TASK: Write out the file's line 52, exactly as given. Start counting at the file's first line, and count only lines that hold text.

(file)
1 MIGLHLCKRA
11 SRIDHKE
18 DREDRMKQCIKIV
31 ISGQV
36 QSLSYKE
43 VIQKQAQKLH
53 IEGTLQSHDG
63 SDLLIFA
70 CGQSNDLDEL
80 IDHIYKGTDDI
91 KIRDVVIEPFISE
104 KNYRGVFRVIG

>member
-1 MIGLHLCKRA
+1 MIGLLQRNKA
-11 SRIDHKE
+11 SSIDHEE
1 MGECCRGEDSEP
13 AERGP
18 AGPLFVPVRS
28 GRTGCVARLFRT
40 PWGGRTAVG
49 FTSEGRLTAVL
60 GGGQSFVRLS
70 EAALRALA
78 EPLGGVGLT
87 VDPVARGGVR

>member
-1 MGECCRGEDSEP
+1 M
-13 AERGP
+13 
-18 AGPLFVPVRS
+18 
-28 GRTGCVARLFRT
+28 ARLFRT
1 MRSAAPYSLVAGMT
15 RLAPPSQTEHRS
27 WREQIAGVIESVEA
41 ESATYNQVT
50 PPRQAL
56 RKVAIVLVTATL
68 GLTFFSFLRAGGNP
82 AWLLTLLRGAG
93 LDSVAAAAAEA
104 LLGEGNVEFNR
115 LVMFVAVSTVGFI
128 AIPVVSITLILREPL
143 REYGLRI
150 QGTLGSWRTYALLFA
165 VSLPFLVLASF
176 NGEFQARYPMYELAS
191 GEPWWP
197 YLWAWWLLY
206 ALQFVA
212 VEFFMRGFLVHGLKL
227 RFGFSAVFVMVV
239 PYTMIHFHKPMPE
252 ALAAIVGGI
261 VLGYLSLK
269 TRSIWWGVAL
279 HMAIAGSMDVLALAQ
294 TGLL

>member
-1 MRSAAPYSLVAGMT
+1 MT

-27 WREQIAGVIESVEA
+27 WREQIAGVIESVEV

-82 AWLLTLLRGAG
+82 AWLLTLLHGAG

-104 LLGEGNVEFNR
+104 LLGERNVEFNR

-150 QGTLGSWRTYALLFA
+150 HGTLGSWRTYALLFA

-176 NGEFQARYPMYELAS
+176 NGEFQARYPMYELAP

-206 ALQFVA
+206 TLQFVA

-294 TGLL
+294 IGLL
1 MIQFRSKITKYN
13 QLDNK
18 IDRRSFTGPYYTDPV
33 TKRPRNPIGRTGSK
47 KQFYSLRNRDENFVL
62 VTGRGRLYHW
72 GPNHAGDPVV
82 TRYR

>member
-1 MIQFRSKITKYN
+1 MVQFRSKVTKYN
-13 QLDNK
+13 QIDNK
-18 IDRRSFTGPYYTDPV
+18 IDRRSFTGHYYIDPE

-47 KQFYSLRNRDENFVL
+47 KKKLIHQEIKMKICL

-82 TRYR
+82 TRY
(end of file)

176 NGEFQARYPMYELAS